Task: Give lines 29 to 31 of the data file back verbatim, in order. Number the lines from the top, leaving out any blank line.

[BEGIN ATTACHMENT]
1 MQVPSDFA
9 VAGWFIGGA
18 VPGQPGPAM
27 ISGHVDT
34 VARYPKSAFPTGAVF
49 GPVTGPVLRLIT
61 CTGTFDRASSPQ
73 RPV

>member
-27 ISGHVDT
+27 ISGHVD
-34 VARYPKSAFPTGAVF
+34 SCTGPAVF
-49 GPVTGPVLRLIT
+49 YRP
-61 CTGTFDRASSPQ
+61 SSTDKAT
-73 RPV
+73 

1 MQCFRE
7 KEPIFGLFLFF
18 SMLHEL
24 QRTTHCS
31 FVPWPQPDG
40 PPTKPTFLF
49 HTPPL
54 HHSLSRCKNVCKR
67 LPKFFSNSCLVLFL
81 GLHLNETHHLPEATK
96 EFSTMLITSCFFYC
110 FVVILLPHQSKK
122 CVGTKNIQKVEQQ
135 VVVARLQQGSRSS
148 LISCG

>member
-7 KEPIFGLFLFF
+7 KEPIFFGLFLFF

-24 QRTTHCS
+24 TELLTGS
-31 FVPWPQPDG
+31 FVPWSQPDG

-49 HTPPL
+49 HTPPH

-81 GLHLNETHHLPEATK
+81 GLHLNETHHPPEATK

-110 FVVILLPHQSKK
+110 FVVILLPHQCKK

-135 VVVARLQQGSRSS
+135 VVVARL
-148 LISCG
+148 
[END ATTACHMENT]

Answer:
81 GLHLNETHHLPEATK
96 EFSTMLITSCFFYC
110 FVVILLPHQSKK